The version tested had the F1 developed paddle-shift sequential gearbox, adding to what is already a gourmet's delight. Easy to operate, you simply pull the paddle mounted behind the right side of the steering wheel for upward changes, pull the paddle on the left side for down-shifts.
It's a six speed box and you don;t even have to lift your foot as you change up a cog. Wonderful, especially for budding Schmis. Roadholding of this classy screamer is, as you might expect, one of the reasons a Ferrari is so sought after.
If your Christmas budget is expensive, head for Garage Francorchamps - located between Brussels and Zaventem. It's the importer of these delectable machines and run by people who love the marque.
Alternatively, should you wish to give an original Christmas treat to your best customers or key members of your management team, you could phone Dirk Baeyens at CRC on 02 743 26 40 or fax him on 02 743 26 41. He can give you details about taking a trio or quartet of Marnello's beauties out for a day, or for a weekend.
If your enthusiasm for Ferraris includes books on this supercar, visit one of the better book shyops around. There have been many works on this charismatic marque and the man behind its creation, Enzo Ferrari. If you love great illustrations and are moved by both action and 'atmosphere' pictures, you cannot do better than choose 'Ferrari Formula 1' and 'Ferrari'. Both are sumptuous collections of evocative photos by one of the world's truly great masters of the art, Rainer Schlegelmilch.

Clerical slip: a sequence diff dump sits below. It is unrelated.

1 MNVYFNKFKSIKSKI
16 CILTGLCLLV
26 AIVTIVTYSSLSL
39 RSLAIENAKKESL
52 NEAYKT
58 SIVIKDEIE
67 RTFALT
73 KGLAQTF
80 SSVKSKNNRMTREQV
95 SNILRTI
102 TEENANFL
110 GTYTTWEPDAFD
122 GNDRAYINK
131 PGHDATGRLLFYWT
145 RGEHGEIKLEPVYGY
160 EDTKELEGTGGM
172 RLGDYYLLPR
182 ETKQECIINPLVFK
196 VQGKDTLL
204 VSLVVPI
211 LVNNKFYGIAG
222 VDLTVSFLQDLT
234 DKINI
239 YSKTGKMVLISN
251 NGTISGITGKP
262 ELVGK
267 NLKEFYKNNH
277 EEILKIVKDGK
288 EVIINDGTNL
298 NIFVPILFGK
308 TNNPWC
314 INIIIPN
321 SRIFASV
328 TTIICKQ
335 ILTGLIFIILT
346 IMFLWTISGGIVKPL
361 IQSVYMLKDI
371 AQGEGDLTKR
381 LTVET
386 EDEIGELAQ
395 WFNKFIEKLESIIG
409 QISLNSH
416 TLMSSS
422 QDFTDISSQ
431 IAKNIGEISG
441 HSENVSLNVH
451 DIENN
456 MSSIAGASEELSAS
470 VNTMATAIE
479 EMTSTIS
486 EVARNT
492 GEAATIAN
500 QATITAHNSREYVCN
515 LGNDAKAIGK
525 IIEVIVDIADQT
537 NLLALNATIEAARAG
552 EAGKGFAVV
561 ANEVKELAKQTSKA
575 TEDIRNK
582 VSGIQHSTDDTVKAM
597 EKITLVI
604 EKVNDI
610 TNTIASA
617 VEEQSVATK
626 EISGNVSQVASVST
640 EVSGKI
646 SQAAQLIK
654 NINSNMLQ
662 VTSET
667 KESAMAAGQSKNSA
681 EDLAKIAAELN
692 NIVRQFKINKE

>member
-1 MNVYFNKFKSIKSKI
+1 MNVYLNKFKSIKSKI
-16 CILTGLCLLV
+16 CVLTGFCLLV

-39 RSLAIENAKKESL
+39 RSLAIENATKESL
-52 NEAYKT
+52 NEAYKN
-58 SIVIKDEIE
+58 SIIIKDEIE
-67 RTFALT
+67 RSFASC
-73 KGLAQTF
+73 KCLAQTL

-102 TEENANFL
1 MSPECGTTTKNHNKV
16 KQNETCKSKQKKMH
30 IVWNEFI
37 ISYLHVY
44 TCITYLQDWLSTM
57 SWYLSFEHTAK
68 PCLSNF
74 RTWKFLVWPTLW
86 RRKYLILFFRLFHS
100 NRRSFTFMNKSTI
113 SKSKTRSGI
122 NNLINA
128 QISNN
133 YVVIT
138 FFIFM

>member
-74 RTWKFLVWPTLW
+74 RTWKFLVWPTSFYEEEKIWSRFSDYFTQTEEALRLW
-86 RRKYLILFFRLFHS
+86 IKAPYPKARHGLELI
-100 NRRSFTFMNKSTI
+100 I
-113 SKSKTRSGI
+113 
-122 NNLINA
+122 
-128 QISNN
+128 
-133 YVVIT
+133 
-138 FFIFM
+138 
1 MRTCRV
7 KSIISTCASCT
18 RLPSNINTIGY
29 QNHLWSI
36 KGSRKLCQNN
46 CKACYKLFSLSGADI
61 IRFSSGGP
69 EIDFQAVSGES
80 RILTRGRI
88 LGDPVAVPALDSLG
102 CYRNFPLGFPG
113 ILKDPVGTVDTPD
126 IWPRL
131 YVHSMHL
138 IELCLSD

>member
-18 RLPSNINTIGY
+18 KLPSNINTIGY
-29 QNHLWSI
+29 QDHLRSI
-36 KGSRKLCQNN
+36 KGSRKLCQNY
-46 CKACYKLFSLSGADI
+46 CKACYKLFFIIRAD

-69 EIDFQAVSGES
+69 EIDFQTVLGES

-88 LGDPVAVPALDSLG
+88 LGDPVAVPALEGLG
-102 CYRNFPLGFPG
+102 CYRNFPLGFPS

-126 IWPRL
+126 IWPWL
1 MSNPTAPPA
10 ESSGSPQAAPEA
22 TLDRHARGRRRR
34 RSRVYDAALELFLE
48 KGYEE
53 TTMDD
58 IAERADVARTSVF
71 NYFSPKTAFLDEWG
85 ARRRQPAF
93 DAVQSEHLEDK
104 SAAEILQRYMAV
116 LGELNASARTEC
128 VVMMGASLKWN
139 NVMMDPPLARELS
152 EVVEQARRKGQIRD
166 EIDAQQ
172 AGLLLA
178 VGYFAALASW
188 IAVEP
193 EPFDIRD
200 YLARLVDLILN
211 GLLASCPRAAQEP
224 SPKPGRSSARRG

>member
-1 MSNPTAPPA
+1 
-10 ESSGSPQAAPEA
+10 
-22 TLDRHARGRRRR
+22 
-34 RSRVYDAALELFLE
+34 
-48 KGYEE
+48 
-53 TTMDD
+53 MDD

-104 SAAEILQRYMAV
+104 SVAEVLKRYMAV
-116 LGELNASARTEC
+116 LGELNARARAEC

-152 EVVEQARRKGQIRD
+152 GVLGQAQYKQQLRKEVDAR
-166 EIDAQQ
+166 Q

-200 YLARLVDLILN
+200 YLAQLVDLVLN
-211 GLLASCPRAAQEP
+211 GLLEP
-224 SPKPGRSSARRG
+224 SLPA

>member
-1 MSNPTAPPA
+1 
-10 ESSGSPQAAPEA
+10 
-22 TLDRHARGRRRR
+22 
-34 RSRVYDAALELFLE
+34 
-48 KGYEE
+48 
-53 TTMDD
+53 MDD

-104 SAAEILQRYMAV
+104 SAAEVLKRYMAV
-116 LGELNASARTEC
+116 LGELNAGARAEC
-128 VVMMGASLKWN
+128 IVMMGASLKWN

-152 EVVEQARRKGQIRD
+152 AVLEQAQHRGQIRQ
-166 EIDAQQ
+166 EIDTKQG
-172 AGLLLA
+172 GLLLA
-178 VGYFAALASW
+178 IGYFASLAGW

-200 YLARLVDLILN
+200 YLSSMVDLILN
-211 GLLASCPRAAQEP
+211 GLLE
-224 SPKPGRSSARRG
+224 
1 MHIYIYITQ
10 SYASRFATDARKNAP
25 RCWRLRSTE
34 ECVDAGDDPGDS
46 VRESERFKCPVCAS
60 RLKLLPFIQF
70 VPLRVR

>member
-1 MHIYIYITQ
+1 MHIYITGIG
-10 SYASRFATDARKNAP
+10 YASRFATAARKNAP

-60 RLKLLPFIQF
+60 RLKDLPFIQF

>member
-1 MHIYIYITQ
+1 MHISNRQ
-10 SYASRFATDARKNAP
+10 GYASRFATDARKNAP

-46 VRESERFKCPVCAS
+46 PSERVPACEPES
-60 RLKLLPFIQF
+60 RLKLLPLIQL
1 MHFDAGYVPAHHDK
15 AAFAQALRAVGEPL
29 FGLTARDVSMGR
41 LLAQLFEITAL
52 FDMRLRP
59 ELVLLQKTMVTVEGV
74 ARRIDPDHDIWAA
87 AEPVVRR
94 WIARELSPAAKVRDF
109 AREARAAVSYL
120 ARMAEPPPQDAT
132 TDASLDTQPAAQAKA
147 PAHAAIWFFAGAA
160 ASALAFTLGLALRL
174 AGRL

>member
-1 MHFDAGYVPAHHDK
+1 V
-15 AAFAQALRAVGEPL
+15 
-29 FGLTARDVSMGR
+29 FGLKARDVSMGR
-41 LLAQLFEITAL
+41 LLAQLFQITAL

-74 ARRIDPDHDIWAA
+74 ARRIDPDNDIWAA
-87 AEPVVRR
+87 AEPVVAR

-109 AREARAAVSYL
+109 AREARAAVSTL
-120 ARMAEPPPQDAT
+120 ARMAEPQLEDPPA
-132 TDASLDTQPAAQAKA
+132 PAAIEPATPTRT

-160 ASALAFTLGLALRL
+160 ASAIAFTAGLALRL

The F1 work is a staggering 380 pages of memorable shots, the Ferrari road car pictorial history on equally collectable 384 pages of stunning photos. Hartmut Lehbrink's texts complement the pictures magnificently. Each book is a collector's piece. Should you have problems finding these materpieces fax Rainer Schleglmilch directly on 49 6956 04238 or on the internet at www.schlegelmilchcom.
Smart thinking for Christmas
A few days after sampling the Ferrari duo, it was time to try another two seater, also complete with semi-automatic six-speed 'box. Measuring a mere 2.50 meters in length, the Smart has been purpose designed as the perfect solution to spece and manoeuvrability problems in today's congested cities. It's a neat, pacy little performer but one hour's driving - including finding miniscule spaces to park it in - gave but a taste of what it's capable of.
We'll write more about it in a future issue. But meanwhile, consider it for your stocking-gift list. Prices for this cheeky upstart are from BEF 335,000.
©Dick Suter - December 1998 - (images source - Internationals in Belgium)
Original article appearing in "Internationals in Belgium" Dick Suter was an editor of the magazine and contributor and Ginny Suter was a regular contributor in the late 1990's and 2000's - The magazine had a circulation of 10,000 Please note that this article was first published many years ago and telephone and fax numbers are likely to be out of date and email addresses have been removed.
Source of images, unless otherwise stated - Suter family archives